dramatically simplify what we must do to integrate this
sensor with the microcontroller. In this case, just plug
it into a few digital pins and install the library. All the
low level functions of reading the resistance,
converting it to a voltage, filtering it, conditioning it,
even compensating the electronics with the
measured onboard temperature, and ending up with
a calibrated barometric pressure is all done “under
the hood” for us by the electronics shown in Figure
2. That’s a lot of processing power in a tiny space —
all for less than $15.
Some sensors output a low level digital signal,
like a rain gauge. This sensor just sends a click
every time a bucket is filled and emptied. It’s up to
us to count the clicks with a digital I/O pin and
keep track of the total rain fall.
Then, there are all the sensors which just
output an analog signal. This is where the analog
front end conditioning we add to the system can
dramatically improve the quality of the measured
Limitations to Sensor Measurements
in an Arduino
An example of a sensor which outputs a voltage is the
TMP36 temperature sensor also from SparkFun. It comes
in a small three-terminal plastic package shown in Figure
3. One pin is connected to +5V; another pin is connected
to gnd; and the middle pin is the voltage output that is
directly proportional to temperature, with a sensitivity of
10 mV/°C and 0V at - 50°C, or 100°C/V.
The output voltage from this temperature sensor can
be read directly by one of the analog input pins on the
Arduino. Here’s where we encounter the fundamental
limitations with the Arduino analog input pins.
Each analog input pin of the Arduino is a 10-bit ADC
(analog-to-digital converter). This means there are only
2^ 10 = 1024 discrete voltage levels the ADC can report.
When we “read” an analog pin, the integer that comes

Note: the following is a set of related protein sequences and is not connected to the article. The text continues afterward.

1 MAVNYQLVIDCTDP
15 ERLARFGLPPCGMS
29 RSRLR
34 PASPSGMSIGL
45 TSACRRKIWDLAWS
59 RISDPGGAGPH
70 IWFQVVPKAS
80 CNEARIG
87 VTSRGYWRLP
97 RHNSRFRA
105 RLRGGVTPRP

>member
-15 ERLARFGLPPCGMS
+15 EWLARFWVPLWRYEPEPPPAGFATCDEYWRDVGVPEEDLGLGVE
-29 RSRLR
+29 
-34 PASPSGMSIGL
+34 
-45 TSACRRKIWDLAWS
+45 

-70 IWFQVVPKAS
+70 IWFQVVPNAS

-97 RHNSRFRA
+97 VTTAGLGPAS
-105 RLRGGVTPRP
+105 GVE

back is a discrete level — a number between 0 and 1023.
We sometimes refer to the units of these levels as analog-to-digital units (ADUs). When analog accuracy is
important, or in general as a good habit, I use the 3.3V
onboard reference as the reference to the ADC channels
(see the sidebar). I also add a large capacitor to the
reference channel just to reduce any AC noise on this rail.
With a voltage scale of 0V to 3.3V, this means the
voltage resolution is 3.3/1023 = 3. 2 mV resolution. In
general, we should measure the reference voltage level for
the ADC, Vref, with a three-digit DMM. Then, the voltage
on the pin in volts is V[volts] = ADUs/1023*Vref.
The TMP36 sensitivity is 100°C/V. With a discrete
level resolution of about 3. 2 mV, the Arduino has about a
0.3°C per ADU resolution. This may be fine for reporting
ambient temperature, but may not be sensitive enough
when we care about very small temperature changes.
I wrote a sketch to read one of the analog channels of
an Arduino Redboard from SparkFun. I averaged about
100 readings in about 100 msec, and scaled the voltage
into a temperature value. The analog channel reading in
February 2016 39
FIGURE 4. Measured temperature of the TMP36 when
I touched it and let go.
FIGURE 3. Close-up of the TMP36
FIGURE 2. The electronics that turn the resistance
measurement into an I2C signal that is then read by the
microcontroller (source: EPCOS datasheet).